I took your ideas for avoiding retesting things and revamped my sieve. This generates all the answers that don't require factorial on anything higher than whatever you set (350 gets me all solutions for 1..30). It runs in about 5 seconds on my 1 GHz PC with that setting.
use strict;
use warnings;
use bigint;
# How high a number are you willing to factorialize?
my $factorial_limit = 999;
# Precache them to save on calls
my @factorials = do { my $last_fact = 1; (0, 1, map { $last_fact *= $_
+ } 2..$factorial_limit) };
# What's the biggest number you want to print?
my $print_up_to = 200;
# Each element of @formulas is an an opstring:
# a string of Fs and Ss, indicating factorial
# and square root, in order applied to get the
# index
my %formulas = (3 => '3');
my @unapplied = ([3, '3']);
while (@unapplied) {
my ($v, $ops) = @{shift(@unapplied)};
# Apply factorial
if ($v <= $factorial_limit) {
my $fv = $factorials[$v];
my $fops = $ops . 'F';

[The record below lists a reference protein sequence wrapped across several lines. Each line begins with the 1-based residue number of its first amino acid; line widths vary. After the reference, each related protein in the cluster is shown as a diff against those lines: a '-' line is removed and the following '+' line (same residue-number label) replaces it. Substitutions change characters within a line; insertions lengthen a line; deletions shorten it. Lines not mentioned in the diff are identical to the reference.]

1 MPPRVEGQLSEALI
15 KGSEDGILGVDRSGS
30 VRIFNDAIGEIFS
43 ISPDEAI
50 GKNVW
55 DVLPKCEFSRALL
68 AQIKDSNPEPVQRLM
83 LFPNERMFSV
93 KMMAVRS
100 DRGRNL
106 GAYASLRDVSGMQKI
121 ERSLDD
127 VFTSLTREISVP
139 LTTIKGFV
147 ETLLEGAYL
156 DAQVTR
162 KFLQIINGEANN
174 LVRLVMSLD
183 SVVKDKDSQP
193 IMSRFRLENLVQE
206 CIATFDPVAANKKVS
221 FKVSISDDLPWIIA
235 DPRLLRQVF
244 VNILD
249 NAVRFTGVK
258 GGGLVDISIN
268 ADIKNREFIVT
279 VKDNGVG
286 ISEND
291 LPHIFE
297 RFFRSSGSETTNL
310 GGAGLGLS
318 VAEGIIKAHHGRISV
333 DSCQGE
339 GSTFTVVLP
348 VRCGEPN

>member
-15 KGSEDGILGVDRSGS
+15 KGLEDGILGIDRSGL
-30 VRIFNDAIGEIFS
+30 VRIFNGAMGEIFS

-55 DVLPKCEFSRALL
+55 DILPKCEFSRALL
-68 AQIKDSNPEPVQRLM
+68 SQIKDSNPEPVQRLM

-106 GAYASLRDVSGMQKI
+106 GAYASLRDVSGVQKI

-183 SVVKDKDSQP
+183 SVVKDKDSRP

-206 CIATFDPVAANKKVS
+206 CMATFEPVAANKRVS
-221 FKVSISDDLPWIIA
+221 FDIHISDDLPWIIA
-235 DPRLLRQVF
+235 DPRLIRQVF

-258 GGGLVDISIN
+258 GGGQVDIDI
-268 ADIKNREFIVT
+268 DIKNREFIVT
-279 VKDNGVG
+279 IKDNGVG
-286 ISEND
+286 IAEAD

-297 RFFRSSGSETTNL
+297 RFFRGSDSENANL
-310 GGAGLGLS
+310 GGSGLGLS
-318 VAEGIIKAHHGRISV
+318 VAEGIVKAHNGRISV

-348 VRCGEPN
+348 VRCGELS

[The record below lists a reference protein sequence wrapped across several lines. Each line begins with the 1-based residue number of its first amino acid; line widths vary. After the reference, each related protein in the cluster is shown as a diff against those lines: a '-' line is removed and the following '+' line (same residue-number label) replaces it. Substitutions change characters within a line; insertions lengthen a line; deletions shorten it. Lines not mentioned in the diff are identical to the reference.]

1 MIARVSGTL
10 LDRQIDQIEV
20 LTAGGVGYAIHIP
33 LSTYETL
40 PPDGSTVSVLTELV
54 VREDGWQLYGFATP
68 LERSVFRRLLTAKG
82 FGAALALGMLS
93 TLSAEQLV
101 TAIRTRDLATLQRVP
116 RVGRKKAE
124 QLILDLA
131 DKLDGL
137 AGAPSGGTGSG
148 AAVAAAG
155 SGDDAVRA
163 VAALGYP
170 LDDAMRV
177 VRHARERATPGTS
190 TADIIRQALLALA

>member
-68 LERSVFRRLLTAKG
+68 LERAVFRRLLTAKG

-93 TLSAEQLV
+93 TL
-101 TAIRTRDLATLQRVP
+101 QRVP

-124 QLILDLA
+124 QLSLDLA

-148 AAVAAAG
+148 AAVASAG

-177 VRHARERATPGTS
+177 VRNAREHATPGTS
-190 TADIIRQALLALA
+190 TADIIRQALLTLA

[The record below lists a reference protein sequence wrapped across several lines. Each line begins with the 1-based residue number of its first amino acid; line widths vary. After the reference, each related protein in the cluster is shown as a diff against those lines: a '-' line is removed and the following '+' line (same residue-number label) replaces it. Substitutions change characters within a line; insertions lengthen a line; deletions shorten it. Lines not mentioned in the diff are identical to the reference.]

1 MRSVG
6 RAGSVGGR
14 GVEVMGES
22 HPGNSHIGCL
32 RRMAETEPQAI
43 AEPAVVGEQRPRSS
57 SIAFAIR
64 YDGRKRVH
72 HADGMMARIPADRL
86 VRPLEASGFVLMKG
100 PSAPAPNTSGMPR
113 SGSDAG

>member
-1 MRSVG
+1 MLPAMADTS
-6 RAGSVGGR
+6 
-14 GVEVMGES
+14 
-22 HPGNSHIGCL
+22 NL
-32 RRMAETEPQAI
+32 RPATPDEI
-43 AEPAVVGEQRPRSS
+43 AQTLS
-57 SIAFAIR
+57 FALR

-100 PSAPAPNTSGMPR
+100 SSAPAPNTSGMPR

if (not exists $formulas{$fv}) {
push @unapplied, [$fv, $fops];
$formulas{$fv} = $fops;
}
}
# Apply sqrt
$v = int(sqrt($v));
$ops .= 'S';
if (not exists $formulas{$v}) {
push @unapplied, [$v, $ops];
$formulas{$v} = $ops;
}
}
for (sort { $a <=> $b } keys %formulas) {
last if $_ > $print_up_to;
print "$_: $formulas{$_}\n";
}
Update: pregenerated factorials to save time; also put in a limit on how high to print, so the huge numbers don't show up. Even taking factorials as high as 999 (takes 3040 seconds), there's no solution for 38.
Caution: Contents may have been coded under pressure.
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